However, through the federal government’s Inflation Reduction Act of 2022, all homeowners are eligible for a 30% tax credit on the purchase and installation of a new heat pump system, up to $2,000. Even steeper discounts are available in many states through the High-Efficiency Electric Home Rebate Act (HEEHRA). If your household income falls below 80% of the median income for your area, you’re eligible for 100% off the cost of a heat pump, up to $,8000. For households with income ranging from 81% to 150% of the local median, you can benefit from a rebate that covers up to 50% of the heat pump’s expenses.
Geothermal heat pumps are also eligible for tax credits and qualifying rebates. Geothermal heat pumps are the most efficient residential HVAC system type on the market, which is reflected in their price. Expect to pay $10,000 to $25,000 for the installation of a geothermal heat pump. You can offset some of the higher costs over time through reduced energy bills and a longer-lasting system, as geothermal heat pumps often last 25-50 years.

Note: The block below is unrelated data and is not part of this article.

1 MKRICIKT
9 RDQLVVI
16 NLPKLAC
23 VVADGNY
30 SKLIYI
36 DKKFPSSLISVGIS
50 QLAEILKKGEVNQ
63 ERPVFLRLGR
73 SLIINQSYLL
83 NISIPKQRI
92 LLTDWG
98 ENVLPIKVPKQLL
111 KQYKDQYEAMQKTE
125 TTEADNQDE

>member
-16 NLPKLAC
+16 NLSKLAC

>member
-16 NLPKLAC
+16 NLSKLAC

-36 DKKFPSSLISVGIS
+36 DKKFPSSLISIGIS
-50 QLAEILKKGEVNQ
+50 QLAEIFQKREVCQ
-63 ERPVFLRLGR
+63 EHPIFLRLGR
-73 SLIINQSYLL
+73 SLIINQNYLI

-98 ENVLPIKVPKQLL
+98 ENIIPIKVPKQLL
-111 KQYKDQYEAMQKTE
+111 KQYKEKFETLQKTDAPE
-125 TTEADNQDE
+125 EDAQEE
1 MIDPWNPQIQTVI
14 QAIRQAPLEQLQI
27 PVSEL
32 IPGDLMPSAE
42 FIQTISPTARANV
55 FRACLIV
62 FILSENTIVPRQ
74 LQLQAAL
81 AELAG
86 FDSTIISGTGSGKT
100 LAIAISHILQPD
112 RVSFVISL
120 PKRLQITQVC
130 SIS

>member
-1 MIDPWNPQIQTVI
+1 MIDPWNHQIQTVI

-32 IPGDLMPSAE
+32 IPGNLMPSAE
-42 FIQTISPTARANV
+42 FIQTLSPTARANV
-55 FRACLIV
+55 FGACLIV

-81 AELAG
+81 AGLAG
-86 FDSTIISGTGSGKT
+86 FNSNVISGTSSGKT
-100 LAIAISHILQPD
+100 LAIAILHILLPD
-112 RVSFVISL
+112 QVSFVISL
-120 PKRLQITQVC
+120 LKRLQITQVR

Ductless mini-splits are a type of heat pump that can also provide both heating and cooling, with one major difference – they don’t require ductwork to distribute conditioned air across homes. Instead, they use an outdoor condenser unit and one or more indoor air handling units installed on ceilings or walls. The indoor and outdoor units are connected by a conduit that contains the refrigerant tubing, condensate drain line, and suction tubing.